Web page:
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# Why is more interest paid at the beginning of a loan than the end?

Navajota

Lvl 1
2007-12-05 21:57:54

I presume that the person asking the question is referring to a loan with so called "levelized payments". Most mortgages have levelized payments which means that during the duration of the loan each month and each year you pay the same amount to your lender. Each payment to the lender consists of interest and principal payments. Via the principal payments you repay the lender the amount you borrowed. Interest is the compensation you pay for borrowing the money. This is the profit for the lender. Every time you borrow money you only pay interest on the amount that you owe the lender. When you first borrow money and have not paid back any principal, you have to pay interest over the entire amount you borrowed. After you have made several payments you have repaid part of what you have borrowed from the lender. The amount outstanding is lower than in the beginning. Hence the amount of interest you have to pay is less than in the beginning. Let's assume the principal is \$100. In the beginning, the interest is calculated on the entire principal that is outstanding i.e., \$100. When you pay \$20 as installment towards repayment of the loan, \$6 (say) goes towards interest component and the balance \$14 towards principal repayment. Hence the principal outstanding is now \$100- \$14 = \$86. The next installment is also \$20. The interest component is 6% of \$86= \$5.16 (as against \$6 for the previous installment). The principal component = \$14.84. The outstanding principal now is \$86 - \$14.84 = \$71.16 and so on. You can see that the interest component keeps decreasing while the principal component keeps increasing with time. The key is that the interest is calculated on the outstanding principal and hence varies with time.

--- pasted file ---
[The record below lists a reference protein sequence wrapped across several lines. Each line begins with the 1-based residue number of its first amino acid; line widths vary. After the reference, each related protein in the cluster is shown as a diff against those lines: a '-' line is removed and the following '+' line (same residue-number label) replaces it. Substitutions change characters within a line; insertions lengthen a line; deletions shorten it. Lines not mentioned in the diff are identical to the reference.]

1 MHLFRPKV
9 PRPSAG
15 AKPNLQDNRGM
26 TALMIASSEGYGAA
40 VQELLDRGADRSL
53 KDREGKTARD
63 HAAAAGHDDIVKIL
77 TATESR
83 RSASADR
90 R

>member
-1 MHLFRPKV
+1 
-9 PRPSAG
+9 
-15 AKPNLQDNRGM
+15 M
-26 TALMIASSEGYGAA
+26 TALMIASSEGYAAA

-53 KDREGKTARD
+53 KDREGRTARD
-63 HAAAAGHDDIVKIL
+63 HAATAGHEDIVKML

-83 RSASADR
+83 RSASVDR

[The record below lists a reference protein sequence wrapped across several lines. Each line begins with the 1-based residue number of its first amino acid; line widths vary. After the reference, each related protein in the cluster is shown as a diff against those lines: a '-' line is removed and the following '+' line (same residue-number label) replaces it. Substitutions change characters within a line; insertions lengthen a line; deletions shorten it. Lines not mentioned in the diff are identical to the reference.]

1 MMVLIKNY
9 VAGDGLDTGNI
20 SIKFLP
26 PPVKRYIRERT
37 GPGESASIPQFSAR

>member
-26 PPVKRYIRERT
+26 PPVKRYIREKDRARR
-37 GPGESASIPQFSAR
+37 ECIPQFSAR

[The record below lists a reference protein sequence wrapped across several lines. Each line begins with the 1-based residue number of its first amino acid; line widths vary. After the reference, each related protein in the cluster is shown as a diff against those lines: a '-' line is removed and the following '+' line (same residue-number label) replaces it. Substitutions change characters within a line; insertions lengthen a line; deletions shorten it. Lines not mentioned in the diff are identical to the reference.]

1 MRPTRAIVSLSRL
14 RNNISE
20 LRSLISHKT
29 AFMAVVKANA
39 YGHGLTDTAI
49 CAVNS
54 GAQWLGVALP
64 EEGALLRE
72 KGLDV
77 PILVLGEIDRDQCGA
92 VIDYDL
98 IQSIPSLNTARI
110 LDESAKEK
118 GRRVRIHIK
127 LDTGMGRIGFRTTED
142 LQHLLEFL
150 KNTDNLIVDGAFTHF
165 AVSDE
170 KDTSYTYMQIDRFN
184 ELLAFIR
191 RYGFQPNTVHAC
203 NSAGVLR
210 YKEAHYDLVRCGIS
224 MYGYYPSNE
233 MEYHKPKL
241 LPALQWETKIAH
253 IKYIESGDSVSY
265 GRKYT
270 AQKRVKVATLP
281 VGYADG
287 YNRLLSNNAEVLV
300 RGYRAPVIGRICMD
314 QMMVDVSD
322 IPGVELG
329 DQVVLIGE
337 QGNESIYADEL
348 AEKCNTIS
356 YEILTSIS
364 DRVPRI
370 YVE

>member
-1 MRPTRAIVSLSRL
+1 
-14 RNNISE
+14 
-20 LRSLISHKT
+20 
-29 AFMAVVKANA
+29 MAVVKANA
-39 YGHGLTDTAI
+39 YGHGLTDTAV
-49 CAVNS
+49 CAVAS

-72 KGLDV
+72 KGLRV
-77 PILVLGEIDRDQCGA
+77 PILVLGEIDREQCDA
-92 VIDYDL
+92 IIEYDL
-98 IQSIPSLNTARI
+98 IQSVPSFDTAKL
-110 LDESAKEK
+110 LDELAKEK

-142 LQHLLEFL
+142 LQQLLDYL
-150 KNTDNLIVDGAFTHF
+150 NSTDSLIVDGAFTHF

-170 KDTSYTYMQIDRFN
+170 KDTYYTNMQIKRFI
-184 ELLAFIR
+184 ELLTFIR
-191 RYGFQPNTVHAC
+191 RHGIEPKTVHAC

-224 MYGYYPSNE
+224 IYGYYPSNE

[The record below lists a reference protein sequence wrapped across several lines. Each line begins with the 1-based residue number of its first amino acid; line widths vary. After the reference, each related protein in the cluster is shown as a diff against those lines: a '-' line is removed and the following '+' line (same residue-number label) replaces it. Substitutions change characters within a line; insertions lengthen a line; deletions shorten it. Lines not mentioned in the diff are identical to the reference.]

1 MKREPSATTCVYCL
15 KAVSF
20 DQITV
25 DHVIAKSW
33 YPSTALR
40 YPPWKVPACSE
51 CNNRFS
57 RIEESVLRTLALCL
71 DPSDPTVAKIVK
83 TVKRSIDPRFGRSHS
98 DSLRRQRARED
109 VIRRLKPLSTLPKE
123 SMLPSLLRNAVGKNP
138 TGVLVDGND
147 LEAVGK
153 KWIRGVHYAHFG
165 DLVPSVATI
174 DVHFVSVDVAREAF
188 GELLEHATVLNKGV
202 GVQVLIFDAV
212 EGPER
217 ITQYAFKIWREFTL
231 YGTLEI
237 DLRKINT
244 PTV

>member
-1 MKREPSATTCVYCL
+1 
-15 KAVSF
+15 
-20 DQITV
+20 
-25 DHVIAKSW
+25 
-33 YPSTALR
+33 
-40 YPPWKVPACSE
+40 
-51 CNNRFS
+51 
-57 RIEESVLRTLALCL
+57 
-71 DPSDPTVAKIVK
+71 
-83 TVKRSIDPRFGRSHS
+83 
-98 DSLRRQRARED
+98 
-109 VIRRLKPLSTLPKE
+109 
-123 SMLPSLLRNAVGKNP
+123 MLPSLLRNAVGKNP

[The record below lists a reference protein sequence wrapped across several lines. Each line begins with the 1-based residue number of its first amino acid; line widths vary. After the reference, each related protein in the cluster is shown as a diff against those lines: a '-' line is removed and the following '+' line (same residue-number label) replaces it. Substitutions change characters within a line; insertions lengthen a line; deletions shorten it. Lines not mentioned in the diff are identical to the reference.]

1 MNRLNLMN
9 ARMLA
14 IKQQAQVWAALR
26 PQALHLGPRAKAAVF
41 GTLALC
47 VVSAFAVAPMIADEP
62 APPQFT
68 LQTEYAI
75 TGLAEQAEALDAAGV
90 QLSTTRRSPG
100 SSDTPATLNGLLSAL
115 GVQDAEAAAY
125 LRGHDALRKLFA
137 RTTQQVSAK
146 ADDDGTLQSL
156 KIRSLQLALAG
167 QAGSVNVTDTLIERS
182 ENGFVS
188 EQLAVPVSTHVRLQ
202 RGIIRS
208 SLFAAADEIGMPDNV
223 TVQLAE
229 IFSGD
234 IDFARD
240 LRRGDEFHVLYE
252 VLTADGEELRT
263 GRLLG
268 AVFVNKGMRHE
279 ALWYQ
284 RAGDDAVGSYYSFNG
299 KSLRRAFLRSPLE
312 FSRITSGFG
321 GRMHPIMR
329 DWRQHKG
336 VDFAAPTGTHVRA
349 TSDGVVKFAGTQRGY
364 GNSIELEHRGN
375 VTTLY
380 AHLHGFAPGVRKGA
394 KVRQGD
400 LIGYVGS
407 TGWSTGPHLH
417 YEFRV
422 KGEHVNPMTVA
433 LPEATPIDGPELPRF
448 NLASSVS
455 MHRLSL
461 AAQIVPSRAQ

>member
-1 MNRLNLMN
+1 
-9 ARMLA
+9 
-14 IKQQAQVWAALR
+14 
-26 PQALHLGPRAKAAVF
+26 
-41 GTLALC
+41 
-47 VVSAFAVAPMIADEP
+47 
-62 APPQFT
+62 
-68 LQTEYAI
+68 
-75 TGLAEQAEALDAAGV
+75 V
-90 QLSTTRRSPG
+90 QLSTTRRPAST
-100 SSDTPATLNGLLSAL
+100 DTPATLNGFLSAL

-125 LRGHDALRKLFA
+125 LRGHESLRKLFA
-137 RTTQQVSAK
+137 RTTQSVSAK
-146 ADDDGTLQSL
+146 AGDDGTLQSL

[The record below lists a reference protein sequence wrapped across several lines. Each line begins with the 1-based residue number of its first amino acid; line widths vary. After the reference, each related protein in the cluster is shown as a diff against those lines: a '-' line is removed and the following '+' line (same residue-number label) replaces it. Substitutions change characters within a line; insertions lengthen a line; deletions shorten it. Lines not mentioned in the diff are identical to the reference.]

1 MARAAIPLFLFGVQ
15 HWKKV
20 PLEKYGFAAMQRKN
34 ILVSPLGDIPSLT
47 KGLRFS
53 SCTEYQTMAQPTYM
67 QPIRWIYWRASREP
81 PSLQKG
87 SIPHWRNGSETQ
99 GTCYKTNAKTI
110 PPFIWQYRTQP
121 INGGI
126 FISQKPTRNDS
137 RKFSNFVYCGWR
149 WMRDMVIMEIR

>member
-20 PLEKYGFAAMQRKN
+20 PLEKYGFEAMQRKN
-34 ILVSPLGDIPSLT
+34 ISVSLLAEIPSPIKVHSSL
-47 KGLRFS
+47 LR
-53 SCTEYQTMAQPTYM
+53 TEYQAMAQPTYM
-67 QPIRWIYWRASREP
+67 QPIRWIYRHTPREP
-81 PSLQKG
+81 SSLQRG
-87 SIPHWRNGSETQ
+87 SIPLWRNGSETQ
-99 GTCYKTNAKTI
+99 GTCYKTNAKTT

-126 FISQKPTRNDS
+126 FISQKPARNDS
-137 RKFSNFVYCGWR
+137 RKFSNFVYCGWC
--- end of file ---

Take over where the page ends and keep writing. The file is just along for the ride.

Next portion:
Wiki User

2007-12-05 21:57:54
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